We’re so pleased to announce our 2023 Conservation Award winners!!!
All of these individuals and organizations are doing extraordinary conservation work in our communities and it is our pleasure to recognize them.
Paul Butler Memorial Award Winner: Kim Haag
Kim Haag of Elburn has earned this year’s Paul Butler Memorial Award for her tireless and outstanding volunteerism in local conservation.
Kim’s extensive volunteer efforts began after she was part of Kane County’s first Certified Naturalist Program, a program which completely changed her life, introducing her to a whole new world of natural areas stewardship and environmental involvement. Now you can find her planting natives, collecting seeds and wielding saws and herbicide to combat invasive species, as well as assisting with educational programs and serving on the referendum committee of the Forest Preserve District of Kane County. She is a co-steward of the 1,000-acre Johnson’s Mound Forest Preserve in Elburn and works alongside other volunteer stewards at a number of additional Kane County forest preserves.
The Wild Ones of Greater Kane County are also the recipients of Kim’s seemingly endless energy, where she has been helping with publicity, website needs, and other initiatives since the chapter’s founding in 2009. Kim has just begun her 3rd year as President of Wild Ones of Greater Kane County, and is very excited about the organization’s Start In Your Yard initiative, based on the ideas of author Doug Tallamy. She hopes they can expand their reach to get more people invested in native plants and landscaping. Kim also volunteers for Campton Township Open Space, the St. Charles Park District, St. Patrick’s Parish in St. Charles and is a member of many conservation organizations throughout the Chicago Wilderness region.
It was through Kim’s work with Wild Ones and her co-member and friend June Keibler that Kim became connected to The Conservation Foundation. She has been a member and served on our Kane County Advisory Council for many years now. This past year, Kim and several other volunteers formed the Kane County Natural Areas Volunteer Program, which is an affiliate group of The Conservation Foundation.
“Why do I volunteer for conservation causes? As I said, taking the Kane County Certified Naturalist course changed my life,” Kim shared. “I became so very aware of the natural world and how it functions, how it should function, and what is needed from human beings to preserve and protect it. Just as my mission for my 35 years of working was to support students in special education, my mission now is to preserve and protect as much of this world around me for as long as I am able.”
Kim grew up in the Chicago area and except for a brief absence during her college years, has lived here all of her life. She earned a Bachelor’s degree in English and Secondary Education, a Master’s degree in Special Education and a Doctorate in Curriculum and Administration. She and her husband have travelled all over the United States to visit our National Parks, and when at home have been slowly turning their 1.3 acre plot in unincorporated Elburn into prairie and native plants. Kim has 6 cats, loves to read and to do beading when she gets the time, which is hard to imagine given the extent of her volunteer efforts!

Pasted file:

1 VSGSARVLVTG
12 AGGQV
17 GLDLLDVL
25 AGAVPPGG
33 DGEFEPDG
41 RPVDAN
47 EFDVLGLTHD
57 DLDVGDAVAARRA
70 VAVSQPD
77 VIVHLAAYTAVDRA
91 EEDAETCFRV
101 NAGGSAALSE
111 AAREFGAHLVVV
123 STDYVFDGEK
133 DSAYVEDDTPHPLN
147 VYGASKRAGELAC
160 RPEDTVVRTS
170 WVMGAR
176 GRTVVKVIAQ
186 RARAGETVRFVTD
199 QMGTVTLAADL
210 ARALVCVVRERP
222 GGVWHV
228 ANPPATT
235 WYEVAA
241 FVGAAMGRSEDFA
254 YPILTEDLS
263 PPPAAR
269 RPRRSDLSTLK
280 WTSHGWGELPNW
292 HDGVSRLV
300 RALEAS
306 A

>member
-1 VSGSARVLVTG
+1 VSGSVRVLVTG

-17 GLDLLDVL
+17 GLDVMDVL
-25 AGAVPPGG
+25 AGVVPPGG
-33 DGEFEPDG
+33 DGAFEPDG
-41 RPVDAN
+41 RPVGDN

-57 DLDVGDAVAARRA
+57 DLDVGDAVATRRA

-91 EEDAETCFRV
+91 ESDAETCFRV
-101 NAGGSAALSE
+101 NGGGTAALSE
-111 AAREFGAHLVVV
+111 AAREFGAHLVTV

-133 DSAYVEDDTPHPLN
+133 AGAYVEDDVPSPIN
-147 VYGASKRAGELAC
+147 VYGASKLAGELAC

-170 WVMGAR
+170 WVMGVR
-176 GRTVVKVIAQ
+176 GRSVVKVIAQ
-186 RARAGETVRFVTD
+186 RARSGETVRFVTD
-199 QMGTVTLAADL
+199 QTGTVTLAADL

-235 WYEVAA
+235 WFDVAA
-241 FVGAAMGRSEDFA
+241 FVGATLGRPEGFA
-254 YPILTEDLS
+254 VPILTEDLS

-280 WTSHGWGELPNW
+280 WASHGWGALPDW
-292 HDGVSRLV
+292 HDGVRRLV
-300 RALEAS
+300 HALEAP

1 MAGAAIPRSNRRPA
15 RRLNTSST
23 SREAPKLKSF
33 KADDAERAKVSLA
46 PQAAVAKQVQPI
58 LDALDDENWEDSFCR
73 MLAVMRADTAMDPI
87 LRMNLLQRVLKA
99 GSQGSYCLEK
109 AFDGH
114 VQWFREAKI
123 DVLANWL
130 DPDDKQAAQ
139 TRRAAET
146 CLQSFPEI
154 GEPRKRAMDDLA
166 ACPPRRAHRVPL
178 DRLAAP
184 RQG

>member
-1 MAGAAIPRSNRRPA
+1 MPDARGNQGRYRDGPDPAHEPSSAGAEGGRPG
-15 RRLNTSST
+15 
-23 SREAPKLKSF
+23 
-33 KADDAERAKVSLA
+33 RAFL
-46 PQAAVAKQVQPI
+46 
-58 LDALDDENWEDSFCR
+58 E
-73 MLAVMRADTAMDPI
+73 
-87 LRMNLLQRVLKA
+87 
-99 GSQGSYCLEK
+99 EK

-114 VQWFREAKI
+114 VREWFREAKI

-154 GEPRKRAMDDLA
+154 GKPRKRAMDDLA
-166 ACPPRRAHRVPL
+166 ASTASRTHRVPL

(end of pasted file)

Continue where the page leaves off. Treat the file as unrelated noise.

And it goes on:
We would like to thank and congratulate you, Kim, on this very well-deserved recognition. As you yourself said, we “nature people” know we have a lot of work left to do, and your generosity and passion are an inspiration to all of us to keep at it!
Conservation Partner Of The Year:
Campton Township Open Space Program
Congratulations to the Campton Township Open Space Program, our 2023 Conservation Partner award winner!
Campton Township Open Space Program and The Conservation Foundation have enjoyed a wonderful partnership since 2000, when Campton Township residents became interested in preserving open space and asked us to help develop an Open Space Plan for the Township and to help pass a referendum to purchase land. That referendum and an additional one a few years later were successful, and with those funds, the Open Space Program has purchased almost 1,500 acres of land for public enjoyment.
“Campton Township leaders have done a great job stewarding the funds entrusted to them by township voters ($47 million!) for open space,” says The Conservation Foundation’s Vice President of Land & Watershed Protection, Dan Lobbes. “They doggedly find ways to stretch those funds, successfully pursuing public and private grants. The Township has preserved more than 1,000 acres of land as a way of maintaining its natural resources and semi-rural character.”
And our partnership with Campton Township is not limited to land protection. They are an enthusiastic supporter of The Conservation Foundation’s Nature Rx program in Kane County, a fellow partner in the Fox Valley Monarch Corridor Project, and their staff ecologist, Josh Nelson, is a member of our Next Gen Advisory Council.
“When I try to think about the most impactful projects Campton Township Open Space has worked on with The Conservation Foundation, I don’t even know where to begin!” recounts John Kupar, the Township Supervisor. “We have had such a long and successful relationship with the Conservation Foundation that all of our projects together make a difference to the environment. Our future goal is to work together to pass a referendum that will create a Campton Township Park District.”
Most recently, our two organizations collaborated to preserve the Goldenstein property, 130 acres of rich farmland, woodlands, ponds and wetland areas. We are so pleased to have enjoyed more than two decades of partnership with the Campton Township Open Space Program, and admire the way they have worked aggressively to achieve their mission to protect farmland, historic landmarks, scenic roadways, wetland, woodlands, wildlife and geologically significant features in Campton Township for the education, pleasure and recreation of the public.